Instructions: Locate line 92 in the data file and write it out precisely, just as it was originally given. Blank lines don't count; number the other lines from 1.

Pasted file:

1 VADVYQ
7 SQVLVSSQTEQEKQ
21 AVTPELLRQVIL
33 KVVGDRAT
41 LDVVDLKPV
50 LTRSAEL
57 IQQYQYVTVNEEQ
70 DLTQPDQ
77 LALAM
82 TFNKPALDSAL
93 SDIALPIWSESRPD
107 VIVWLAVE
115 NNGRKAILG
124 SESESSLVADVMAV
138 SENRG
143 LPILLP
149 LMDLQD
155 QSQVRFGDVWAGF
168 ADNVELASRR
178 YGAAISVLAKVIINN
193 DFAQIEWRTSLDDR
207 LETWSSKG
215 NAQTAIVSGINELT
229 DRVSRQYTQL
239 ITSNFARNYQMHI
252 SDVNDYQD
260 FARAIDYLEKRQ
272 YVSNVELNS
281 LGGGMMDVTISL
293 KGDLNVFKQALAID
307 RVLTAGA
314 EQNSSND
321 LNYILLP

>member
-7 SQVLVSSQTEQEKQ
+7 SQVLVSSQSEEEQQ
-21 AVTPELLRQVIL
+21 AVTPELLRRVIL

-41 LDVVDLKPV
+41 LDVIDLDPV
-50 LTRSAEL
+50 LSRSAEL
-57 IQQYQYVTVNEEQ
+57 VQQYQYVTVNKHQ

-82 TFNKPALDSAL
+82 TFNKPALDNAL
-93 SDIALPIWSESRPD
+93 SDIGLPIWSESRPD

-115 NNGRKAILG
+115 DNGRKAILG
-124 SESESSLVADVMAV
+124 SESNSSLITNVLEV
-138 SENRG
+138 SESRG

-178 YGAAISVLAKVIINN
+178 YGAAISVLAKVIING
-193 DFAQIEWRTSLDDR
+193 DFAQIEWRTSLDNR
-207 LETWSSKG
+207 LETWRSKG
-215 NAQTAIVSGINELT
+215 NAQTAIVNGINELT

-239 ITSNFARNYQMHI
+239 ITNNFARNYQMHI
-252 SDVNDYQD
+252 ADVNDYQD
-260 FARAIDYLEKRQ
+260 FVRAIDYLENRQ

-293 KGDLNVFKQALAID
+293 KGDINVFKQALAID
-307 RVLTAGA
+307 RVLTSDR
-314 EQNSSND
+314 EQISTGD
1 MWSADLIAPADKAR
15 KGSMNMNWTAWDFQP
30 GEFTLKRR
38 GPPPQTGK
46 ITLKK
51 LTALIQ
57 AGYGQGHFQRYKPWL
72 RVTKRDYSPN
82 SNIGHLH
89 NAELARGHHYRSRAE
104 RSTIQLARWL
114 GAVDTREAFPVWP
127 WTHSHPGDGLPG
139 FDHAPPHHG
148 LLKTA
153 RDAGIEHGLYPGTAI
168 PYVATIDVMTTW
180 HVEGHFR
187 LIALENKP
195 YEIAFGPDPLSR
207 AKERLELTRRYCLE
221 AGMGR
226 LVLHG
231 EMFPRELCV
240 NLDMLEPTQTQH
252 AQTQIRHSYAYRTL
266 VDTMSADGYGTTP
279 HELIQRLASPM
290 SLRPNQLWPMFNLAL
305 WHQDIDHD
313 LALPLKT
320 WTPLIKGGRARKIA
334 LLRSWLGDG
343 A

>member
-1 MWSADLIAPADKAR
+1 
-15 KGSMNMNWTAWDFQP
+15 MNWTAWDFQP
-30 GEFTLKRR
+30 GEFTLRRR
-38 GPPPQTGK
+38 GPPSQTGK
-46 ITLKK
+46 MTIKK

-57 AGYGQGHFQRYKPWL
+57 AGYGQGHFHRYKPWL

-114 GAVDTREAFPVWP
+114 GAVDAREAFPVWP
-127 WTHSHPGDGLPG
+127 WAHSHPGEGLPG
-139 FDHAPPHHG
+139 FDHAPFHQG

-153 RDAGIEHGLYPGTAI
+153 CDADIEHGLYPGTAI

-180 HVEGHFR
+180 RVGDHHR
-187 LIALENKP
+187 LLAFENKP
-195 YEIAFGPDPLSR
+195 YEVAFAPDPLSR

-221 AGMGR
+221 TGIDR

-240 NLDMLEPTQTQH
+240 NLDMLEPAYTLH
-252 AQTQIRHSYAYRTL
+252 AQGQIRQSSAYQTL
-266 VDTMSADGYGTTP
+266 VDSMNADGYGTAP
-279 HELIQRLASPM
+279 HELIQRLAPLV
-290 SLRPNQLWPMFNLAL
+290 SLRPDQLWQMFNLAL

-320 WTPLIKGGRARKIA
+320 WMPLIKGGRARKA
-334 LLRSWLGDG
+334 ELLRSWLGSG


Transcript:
180 HVEGHFR